During dinner, I’ll watch an episode of a TV show (right now I’m watching The Boys on Amazon Prime) and then I’ll take a shower, get into some comfy clothes, and sit down on the couch to do some writing, or work on my counted cross-stitch (don’t come for me and my grandma ways).

Again that’s:

  • Decompress
  • Yoga
  • Prayer Journal
  • Read 1 chapter of a book
  • Dinner + TV
  • Shower
  • Write and/or counted cross-stitch

Obviously this isn’t carved in stone. Sometimes I’m not in the mood for everything on this list, sometimes I’m in the mood for none of it, sometimes I’m in the mood for more. The point is, each of these things fill me up. Each of these things provide me with a little boost of something good. And so when I have the time, I am motivated to do them because I know I will enjoy them.

So if you’re in need for some structure in your day—be that the morning, the afternoon, the evening, weekdays or weekends, look for the things that fill you up. Look for the things that make you excited to do them. Look for the things that help you pass the time rather than allowing the time to pass you.

The Summer Smells

I have a very good (and very sensitive) sense of smell. There have been times my mom has referred to my nose as “a pregnant nose” because of my inane ability to pick up even the smallest scents, and my inability to go down certain aisles in the grocery store (I’m looking at you laundry detergent) because of the scents being too strong.

I am also good at identifying smells. I like to pinpoint it down to the finest detail. For example, I might say something like, “does it smell like blue raspberry jolly ranchers in here to you?” or “why does this soup smell like Christmas?”

Scents are big memory keepers for me. And sometimes when I smell something familiar it stops me in my tracks, and I am taken back to wherever or with whomever the scent pertains to. And while most of the scents outside, and even inside right now, are sadly riddled with smoke, there have still been summer smells that have brought back some good (and minorly traumatic) memories:

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1) Wet grass

The other day I walked across a wet lawn and I was immediately taken back to an early morning soccer game. I could hear the rustling of kids and parents trying to find which field they had to be on, and I could feel the damp blades of grass being kicked up with each passing pair of feet. I hated playing soccer, but I loved putting on my uniform and cleats and feeling official. I also loved the coupon for a free snack bar Popsicle we got at the end of every game.

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2) Chlorine

Whenever I smell chlorine I think of myself as a 10 (and then 11, 12, and 13) year old girl trying to learn how to dive off a family friend’s diving board, and never quite figuring out how. I can feel the water in my nose, hear the splash of other kids doing cannonballs, see the fluttering toes of my sister doing a handstand in the shallow end, and hear the encouraging words from my parents and their friends asking me to try again. Which I did, again, and again, and again, to no avail.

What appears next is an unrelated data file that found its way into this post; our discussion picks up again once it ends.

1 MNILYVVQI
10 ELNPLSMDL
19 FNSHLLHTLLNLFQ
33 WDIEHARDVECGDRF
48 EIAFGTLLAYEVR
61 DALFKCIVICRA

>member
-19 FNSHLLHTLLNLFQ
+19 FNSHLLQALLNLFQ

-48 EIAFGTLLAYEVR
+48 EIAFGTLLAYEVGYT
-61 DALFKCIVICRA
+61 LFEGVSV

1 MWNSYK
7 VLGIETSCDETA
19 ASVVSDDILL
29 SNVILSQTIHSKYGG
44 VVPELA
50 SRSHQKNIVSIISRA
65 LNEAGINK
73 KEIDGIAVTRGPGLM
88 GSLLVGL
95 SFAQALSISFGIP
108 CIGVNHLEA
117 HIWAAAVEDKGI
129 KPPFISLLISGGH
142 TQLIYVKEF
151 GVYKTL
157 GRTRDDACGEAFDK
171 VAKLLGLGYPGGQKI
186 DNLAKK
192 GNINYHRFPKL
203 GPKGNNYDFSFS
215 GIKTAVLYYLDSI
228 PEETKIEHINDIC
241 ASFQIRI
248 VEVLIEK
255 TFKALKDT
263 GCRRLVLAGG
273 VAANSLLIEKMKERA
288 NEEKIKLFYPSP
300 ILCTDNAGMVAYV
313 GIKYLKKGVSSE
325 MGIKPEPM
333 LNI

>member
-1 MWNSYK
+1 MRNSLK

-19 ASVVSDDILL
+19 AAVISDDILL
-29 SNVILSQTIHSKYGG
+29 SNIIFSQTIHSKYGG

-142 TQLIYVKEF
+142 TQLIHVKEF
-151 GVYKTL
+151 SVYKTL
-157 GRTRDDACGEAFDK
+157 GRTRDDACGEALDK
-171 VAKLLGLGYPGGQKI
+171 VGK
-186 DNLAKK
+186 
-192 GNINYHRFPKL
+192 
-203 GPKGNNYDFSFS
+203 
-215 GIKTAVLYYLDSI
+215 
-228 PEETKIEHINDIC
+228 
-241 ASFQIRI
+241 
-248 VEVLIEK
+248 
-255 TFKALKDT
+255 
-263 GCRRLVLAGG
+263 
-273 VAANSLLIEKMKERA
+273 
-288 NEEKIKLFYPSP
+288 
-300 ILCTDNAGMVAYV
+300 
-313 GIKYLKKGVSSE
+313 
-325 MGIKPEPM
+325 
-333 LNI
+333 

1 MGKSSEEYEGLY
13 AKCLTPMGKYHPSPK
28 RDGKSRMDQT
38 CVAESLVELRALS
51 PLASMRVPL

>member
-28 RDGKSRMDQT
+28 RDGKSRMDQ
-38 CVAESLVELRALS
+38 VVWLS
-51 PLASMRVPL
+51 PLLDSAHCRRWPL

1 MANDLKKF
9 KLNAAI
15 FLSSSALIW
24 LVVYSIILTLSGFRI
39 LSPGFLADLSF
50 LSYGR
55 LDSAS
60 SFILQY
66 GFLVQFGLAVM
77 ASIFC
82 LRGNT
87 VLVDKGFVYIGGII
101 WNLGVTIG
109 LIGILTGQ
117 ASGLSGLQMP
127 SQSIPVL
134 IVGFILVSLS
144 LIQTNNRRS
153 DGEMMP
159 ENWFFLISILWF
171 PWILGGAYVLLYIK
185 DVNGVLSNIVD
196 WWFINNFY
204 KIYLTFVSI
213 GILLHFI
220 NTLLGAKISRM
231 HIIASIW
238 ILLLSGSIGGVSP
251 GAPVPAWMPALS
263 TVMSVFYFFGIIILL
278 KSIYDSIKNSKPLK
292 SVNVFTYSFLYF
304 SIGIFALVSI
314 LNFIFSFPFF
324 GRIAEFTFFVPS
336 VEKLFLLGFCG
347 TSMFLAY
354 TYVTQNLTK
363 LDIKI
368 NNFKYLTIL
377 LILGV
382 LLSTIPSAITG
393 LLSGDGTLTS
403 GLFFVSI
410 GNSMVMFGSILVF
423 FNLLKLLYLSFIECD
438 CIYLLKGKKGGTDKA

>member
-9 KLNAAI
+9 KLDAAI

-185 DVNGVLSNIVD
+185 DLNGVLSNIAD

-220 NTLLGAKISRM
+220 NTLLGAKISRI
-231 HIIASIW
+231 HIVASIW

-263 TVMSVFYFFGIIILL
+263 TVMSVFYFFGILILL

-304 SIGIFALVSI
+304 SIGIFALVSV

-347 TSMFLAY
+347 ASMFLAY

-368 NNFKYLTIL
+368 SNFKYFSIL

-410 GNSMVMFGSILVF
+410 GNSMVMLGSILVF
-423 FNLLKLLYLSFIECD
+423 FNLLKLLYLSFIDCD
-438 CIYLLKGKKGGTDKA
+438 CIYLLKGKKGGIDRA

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3) Barbecues

There are few things that give me an immediate, cozy, summery feeling than the smell of a backyard barbecue. When I was little and my family would go over to friends’ houses to swim or have game nights, there was always something on the grill. And being a girl with mostly simple pleasures when it comes to food—especially when I was young—I love a homemade cheeseburger that you awkwardly eat off a paper plate in your lap, while trying to keep track of your fork so you can eventually transition into your helping of macaroni salad, all the while ensuring you leave enough room in your stomach to have a homemade cookie later.

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4) Sunscreen

I have competing memories when it comes to sunscreen. On the one hand, there is the beach. There are the long days spent swimming in the ocean, trying my hand at boogie boarding and getting womped by the waves enough times to retire from boogie boarding at age 12. There is the sound the ice chest made when you dragged it through the sand and the wonder at how good the snacks inside the ice chest tasted after you’d be out in the sun for a few hours. There are sandcastles and digging for sand crabs, and there are sandy walks to the showers and drives home with wet hair. On the other hand, there is pure trauma. When I was around seven or eight, I got sunburned on my shoulders so bad that they bubbled and blistered; when I was 17, I got sunburned on the back of my calves so bad that they peeled for an entire month afterward; and my personal favorite, when I was 13 I went water skiing and didn’t put any sunscreen down the center part of my hair and burned my scalp, making it look like I had thick, mutant dandruff for weeks to follow. So while sunscreen smells like fun in the sun and overall sun safety, it also smells like a lesson I learned the hard way—more than once.